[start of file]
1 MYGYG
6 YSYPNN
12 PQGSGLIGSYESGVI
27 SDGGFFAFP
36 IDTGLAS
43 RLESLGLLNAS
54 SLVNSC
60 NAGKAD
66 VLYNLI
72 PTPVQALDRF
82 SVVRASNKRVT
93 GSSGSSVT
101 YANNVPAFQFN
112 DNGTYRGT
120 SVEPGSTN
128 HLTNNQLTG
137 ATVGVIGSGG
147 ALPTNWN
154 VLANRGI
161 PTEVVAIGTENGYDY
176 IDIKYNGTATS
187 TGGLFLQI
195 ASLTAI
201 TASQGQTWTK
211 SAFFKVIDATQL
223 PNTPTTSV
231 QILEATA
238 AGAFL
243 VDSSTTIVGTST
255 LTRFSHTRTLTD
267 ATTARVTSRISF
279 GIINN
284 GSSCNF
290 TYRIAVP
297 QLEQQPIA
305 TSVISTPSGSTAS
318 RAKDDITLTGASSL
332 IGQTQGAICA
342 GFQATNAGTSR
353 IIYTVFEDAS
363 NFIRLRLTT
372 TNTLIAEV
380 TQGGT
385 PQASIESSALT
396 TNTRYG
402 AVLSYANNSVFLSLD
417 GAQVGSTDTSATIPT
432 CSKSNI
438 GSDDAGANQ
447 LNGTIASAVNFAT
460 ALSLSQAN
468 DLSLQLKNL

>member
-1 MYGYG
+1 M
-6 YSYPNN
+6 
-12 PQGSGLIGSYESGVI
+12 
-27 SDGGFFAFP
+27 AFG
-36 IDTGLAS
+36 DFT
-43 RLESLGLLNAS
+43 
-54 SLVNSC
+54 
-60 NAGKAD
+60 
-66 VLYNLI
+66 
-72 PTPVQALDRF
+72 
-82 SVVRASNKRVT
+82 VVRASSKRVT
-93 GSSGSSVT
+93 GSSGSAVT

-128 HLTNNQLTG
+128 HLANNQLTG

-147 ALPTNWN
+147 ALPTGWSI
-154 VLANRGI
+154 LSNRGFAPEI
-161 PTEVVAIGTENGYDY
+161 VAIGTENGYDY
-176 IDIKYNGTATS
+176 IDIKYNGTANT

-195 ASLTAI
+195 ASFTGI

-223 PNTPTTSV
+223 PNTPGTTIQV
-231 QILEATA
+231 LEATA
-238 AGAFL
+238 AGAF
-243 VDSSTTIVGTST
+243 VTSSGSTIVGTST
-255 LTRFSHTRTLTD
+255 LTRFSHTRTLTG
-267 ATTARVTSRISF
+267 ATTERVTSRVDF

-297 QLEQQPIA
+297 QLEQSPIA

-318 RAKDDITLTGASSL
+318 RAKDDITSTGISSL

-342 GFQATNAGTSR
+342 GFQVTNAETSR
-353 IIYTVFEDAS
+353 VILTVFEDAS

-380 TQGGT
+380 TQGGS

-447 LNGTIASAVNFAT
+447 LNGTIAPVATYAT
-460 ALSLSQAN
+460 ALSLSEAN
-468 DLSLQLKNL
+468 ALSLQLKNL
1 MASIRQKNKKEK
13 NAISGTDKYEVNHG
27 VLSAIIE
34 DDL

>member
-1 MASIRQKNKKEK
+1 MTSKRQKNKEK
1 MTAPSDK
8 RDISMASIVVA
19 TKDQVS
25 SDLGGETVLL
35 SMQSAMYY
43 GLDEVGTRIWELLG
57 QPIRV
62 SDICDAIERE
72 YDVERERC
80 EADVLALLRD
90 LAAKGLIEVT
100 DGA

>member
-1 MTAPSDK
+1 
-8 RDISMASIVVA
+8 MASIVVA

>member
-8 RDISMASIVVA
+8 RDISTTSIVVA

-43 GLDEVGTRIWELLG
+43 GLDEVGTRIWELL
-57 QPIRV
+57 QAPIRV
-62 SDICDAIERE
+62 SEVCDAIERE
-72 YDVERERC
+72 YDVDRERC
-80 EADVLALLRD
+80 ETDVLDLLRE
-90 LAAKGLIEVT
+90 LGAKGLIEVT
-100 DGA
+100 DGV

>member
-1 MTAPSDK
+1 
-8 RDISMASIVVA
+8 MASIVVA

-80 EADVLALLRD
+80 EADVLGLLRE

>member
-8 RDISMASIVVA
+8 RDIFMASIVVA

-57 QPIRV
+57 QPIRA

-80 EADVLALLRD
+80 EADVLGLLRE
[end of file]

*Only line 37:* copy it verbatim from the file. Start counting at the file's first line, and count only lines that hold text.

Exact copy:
318 RAKDDITLTGASSL